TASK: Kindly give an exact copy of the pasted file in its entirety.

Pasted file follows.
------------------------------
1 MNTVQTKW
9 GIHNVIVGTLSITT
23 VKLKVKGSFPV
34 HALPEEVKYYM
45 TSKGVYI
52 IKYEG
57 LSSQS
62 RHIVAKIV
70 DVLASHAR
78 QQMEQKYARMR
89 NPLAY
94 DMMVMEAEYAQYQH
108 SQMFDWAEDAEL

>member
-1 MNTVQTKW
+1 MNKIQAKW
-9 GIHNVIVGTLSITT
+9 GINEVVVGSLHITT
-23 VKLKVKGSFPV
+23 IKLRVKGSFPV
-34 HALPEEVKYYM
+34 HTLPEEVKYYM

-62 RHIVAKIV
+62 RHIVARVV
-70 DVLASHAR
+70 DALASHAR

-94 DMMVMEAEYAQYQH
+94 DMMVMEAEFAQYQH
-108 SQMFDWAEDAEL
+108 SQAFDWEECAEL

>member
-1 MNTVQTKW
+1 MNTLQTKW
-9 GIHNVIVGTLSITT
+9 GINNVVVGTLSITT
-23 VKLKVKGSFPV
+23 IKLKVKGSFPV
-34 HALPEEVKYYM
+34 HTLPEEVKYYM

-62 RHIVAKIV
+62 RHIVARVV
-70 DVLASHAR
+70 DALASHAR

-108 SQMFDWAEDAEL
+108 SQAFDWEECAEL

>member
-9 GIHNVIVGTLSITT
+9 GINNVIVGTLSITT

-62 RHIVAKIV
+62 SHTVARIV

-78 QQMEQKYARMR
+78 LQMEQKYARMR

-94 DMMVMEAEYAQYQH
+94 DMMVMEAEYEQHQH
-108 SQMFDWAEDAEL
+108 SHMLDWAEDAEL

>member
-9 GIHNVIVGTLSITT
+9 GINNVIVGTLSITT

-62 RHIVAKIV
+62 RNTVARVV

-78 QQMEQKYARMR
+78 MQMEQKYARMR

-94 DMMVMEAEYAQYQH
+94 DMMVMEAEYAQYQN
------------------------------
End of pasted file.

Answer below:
1 MNTVQTKW
9 GIHNVIVGTLSITT
23 VKLKVKGSFPV
34 HALPEEVKYYM
45 TSKGVYI
52 IKYEG
57 LSSQS
62 RHIVAKIV
70 DVLASHAR
78 QQMEQKYARMR
89 NPLAY
94 DMMVMEAEYAQYQH
108 SQMFDWAEDAEL

>member
-1 MNTVQTKW
+1 MNKIQAKW
-9 GIHNVIVGTLSITT
+9 GINEVVVGSLHITT
-23 VKLKVKGSFPV
+23 IKLRVKGSFPV
-34 HALPEEVKYYM
+34 HTLPEEVKYYM

-62 RHIVAKIV
+62 RHIVARVV
-70 DVLASHAR
+70 DALASHAR

-94 DMMVMEAEYAQYQH
+94 DMMVMEAEFAQYQH
-108 SQMFDWAEDAEL
+108 SQAFDWEECAEL

>member
-1 MNTVQTKW
+1 MNTLQTKW
-9 GIHNVIVGTLSITT
+9 GINNVVVGTLSITT
-23 VKLKVKGSFPV
+23 IKLKVKGSFPV
-34 HALPEEVKYYM
+34 HTLPEEVKYYM

-62 RHIVAKIV
+62 RHIVARVV
-70 DVLASHAR
+70 DALASHAR

-108 SQMFDWAEDAEL
+108 SQAFDWEECAEL

>member
-9 GIHNVIVGTLSITT
+9 GINNVIVGTLSITT

-62 RHIVAKIV
+62 SHTVARIV

-78 QQMEQKYARMR
+78 LQMEQKYARMR

-94 DMMVMEAEYAQYQH
+94 DMMVMEAEYEQHQH
-108 SQMFDWAEDAEL
+108 SHMLDWAEDAEL

>member
-9 GIHNVIVGTLSITT
+9 GINNVIVGTLSITT

-62 RHIVAKIV
+62 RNTVARVV

-78 QQMEQKYARMR
+78 MQMEQKYARMR

-94 DMMVMEAEYAQYQH
+94 DMMVMEAEYAQYQN